Sugo Media set up shop less than a year ago – and we’ve already been through three redesigns.
It’s crazy. We’re the first to admit it. But we also think we’re better for constantly re-evaluating our branding, and we think our latest iteration is a winner.
We had a lot of ideas when we finally landed on the name Sugo Media – we thought the story behind the name would resonate with other small business owners, because they’re as passionate about what they do as we are about media, just like our founder’s grandmother was passionate about cooking.
The word sugo is Italian, so we thought the most effective branding would be evocative of the style of food posters from the 20s and 30s.
The typical colors were bold, most often featuring yellow, red, and black. There was a lot of negative space in the images, and the illustrations were evocative and sometimes a little surreal.
Video production is one of our focuses at Sugo, so we took several photos of an old Kodak Brownie Super 8mm camera we have, and processed it in Photoshop to look more like a grainy illustration. Since cooking is a central idea to our backstory, and tomatoes are not only a staple of sugo but Italian cooking, we incorporated a tomato into the lens of the camera.
We decided to use a blue/red/orange color scheme because those colors convey creativity, and a black/yellow/red color scheme from the Italian posters may be too harsh and off-putting for new viewers.
This was okay, but after having a few business cards printed off with this logo on the back, and seeing this every time we looked at our site, we decided that the blue looked a little too drab and that the image didn’t really pop. It didn’t make a whole lot of sense, which was okay, but it wasn’t striking. That was a problem.
So we went back to the drawing board. After some hand-wringing, we ditched the camera-tomato logo. We didn’t think the influences were obvious in our execution, and if the branding had to be explained to people it wasn’t worth keeping.
Our next iteration kept the tomato and put it in a square, on top of the ‘Sugo Media’ text. We also brightened the blue to a more cheery shade, and found the blue/red/orange color scheme looked a lot better.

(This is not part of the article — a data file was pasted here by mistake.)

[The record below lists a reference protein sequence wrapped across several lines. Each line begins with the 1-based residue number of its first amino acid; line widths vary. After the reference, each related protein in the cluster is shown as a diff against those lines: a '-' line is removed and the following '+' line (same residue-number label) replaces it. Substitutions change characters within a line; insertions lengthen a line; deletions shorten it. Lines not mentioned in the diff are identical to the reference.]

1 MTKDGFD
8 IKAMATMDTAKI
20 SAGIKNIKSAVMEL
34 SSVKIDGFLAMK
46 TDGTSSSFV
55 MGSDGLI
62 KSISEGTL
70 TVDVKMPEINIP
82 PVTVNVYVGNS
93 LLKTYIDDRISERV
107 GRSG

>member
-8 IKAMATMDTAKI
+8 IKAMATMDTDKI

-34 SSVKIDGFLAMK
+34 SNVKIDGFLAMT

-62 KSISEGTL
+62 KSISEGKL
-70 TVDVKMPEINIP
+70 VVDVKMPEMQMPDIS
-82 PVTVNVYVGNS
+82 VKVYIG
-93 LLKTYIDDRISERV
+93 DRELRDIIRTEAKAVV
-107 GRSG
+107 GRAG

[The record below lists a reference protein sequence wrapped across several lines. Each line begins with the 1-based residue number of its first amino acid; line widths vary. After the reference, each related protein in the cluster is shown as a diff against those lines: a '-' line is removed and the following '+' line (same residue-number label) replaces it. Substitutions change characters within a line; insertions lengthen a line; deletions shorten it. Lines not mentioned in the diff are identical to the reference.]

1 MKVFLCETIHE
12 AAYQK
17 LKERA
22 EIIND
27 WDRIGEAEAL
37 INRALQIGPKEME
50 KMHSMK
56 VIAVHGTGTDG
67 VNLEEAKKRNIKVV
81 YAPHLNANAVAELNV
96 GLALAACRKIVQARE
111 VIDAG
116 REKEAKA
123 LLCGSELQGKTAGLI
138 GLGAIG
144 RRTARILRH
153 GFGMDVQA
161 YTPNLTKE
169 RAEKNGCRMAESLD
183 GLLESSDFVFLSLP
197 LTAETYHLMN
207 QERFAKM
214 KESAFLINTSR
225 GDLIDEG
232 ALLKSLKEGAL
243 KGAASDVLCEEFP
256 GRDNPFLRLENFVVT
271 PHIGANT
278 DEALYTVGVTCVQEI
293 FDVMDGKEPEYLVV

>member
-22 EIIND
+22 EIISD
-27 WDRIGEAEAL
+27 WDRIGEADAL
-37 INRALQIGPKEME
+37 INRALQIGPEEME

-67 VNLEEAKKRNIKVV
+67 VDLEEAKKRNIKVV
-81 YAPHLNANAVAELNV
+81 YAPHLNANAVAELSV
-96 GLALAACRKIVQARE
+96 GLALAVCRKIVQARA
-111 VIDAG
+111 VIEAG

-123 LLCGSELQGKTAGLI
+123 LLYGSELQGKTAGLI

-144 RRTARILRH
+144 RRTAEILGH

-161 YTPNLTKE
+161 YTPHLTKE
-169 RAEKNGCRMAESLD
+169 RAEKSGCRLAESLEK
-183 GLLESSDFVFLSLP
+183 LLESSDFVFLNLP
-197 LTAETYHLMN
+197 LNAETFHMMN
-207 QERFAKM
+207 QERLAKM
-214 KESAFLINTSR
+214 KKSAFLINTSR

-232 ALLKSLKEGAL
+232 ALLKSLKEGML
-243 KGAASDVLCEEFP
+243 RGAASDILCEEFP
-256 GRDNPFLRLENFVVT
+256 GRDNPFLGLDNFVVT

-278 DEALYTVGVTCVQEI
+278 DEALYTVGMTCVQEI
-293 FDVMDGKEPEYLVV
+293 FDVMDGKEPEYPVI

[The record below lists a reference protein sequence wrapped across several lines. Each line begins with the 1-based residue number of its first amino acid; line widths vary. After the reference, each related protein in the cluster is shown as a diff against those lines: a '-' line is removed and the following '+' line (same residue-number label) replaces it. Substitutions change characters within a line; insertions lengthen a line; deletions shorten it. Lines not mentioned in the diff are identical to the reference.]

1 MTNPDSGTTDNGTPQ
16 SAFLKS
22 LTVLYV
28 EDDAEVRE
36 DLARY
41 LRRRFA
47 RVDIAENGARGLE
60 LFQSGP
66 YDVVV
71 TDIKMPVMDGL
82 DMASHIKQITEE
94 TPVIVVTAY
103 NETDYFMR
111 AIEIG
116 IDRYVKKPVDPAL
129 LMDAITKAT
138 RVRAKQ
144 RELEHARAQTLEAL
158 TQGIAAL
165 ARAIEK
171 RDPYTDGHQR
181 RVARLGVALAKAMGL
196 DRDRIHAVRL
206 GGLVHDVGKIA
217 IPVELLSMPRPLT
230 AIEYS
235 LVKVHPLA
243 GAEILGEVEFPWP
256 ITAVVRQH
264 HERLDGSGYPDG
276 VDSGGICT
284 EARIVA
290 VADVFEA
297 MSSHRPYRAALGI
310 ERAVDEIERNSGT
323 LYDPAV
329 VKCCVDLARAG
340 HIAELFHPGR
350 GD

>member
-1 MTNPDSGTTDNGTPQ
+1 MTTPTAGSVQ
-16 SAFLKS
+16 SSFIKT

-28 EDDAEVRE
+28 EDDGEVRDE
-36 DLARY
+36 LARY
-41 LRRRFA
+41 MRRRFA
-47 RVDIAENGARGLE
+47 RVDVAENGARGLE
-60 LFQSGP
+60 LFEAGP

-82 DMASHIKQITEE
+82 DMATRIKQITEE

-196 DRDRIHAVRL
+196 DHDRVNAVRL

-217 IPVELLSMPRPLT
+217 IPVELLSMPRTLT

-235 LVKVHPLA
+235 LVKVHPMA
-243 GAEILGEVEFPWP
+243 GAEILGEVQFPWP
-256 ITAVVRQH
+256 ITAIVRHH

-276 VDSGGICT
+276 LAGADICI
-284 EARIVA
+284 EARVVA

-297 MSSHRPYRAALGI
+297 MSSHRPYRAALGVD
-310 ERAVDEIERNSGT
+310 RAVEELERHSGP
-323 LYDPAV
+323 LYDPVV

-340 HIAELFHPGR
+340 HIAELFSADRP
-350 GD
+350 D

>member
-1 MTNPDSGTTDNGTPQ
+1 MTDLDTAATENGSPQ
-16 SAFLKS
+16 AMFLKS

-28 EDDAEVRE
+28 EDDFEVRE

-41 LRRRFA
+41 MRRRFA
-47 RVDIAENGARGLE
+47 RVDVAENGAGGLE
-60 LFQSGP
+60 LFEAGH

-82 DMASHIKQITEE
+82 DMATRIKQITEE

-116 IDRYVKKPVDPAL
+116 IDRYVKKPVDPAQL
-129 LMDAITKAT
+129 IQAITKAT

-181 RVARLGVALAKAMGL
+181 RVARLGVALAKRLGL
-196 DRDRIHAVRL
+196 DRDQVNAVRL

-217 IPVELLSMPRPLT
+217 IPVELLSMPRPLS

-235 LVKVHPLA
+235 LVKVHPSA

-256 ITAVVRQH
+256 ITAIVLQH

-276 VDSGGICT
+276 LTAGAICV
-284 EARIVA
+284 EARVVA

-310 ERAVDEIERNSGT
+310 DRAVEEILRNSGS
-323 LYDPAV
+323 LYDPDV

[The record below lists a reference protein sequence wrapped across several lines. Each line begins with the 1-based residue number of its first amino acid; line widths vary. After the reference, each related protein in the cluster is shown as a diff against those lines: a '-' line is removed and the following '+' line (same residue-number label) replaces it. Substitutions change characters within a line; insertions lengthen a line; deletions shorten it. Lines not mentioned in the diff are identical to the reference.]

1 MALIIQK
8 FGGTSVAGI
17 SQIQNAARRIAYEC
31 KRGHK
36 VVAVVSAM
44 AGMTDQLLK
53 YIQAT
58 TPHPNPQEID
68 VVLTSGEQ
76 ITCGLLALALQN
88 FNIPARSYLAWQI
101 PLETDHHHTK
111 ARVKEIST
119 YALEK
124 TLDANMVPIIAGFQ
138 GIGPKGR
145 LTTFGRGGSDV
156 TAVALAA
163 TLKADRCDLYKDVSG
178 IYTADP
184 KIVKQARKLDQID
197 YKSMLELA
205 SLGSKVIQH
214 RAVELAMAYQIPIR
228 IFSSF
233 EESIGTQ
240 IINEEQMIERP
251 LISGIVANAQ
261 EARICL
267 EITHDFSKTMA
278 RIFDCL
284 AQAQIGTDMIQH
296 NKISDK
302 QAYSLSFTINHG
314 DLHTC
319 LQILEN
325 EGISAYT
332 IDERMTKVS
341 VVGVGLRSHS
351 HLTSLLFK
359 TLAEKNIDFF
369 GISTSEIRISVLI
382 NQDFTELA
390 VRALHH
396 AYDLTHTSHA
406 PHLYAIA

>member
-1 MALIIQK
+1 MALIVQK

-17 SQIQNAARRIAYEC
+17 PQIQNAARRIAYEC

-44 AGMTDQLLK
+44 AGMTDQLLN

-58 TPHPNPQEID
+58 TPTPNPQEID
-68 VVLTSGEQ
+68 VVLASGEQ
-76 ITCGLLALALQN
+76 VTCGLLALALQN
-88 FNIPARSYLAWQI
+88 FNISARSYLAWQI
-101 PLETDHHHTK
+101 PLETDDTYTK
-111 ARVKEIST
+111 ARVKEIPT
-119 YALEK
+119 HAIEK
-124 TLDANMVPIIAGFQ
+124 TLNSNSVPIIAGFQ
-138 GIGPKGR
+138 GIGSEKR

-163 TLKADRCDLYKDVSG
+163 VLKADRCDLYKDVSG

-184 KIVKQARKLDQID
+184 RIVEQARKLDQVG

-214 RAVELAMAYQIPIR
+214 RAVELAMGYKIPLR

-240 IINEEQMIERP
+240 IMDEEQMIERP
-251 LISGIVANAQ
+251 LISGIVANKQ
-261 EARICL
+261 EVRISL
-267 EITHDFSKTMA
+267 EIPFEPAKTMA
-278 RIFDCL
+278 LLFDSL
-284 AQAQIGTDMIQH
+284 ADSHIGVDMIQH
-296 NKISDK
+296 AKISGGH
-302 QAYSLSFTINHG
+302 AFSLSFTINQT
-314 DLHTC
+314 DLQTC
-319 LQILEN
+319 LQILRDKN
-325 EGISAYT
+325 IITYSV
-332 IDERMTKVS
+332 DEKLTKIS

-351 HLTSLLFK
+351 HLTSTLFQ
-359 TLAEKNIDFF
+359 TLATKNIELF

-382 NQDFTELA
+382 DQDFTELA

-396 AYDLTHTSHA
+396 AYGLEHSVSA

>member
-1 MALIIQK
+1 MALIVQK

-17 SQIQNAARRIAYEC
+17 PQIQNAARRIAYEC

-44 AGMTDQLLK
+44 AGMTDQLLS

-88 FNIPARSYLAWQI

This is the title card we used at the end of many of our videos, and used a similar theme on the website and on our stationary (including some postcards we posted in local coffee shops):
This was a big improvement from where we were at, and we thought it worked well enough. But still, the design was a little unconventional and the influences weren’t particularly obvious, especially with the typeface we’d been using for our name. The layered lines of the text look visually interesting, but we started to feel it still wasn’t evocative of those Italian posters we loved so much. Instead, it looked a little more post-war 50s, which wasn’t bad, but not what we wanted people to associate with our brand.
We’re a small and young company that values compelling visuals and tries to keep up with the most interesting trends in the design world. Our logo was closer to reflecting that, but it wasn’t there.
So we scrapped the entire logo, and we started over.
We decided to forget the Italian poster visual style. We hadn’t really nailed the aesthetic, and were afraid we were squandering our first impression. We did want to keep our color scheme, and had long thought incorporating the tomato visual into the “o” of “Sugo” would be a striking touch.
We came up with a modified color scheme with two shades of blue, a more festive orange, and a brighter red. The text is not a full-bore black, instead it’s slightly dialed back to a dark charcoal shade that isn’t as severe.
After reviewing and comparing dozens and dozens of typefaces, we decided on the sans serif typefaces Hero and Hero Light as they were clean and modern, without being too familiar. We sketched several version of stem and leaves to turn the “o” into a tomato, and after some coaxing from trusted friends, we committed to making the “o” red in all but the smallest versions of the logo.
That’s how we ended up with this:
This is the current image at the top of our Facebook page, and you’ll see various iterations of the logo, sometimes in a light blue box, and sometimes surrounded by blue, red, and orange boxes, throughout our website and social media.
It took a lot of reflection and honesty to come to where we are today with the Sugo Media branding, and we’re very happy we did.
In fact, we like our newest logo so much, we may stick with it for almost a year.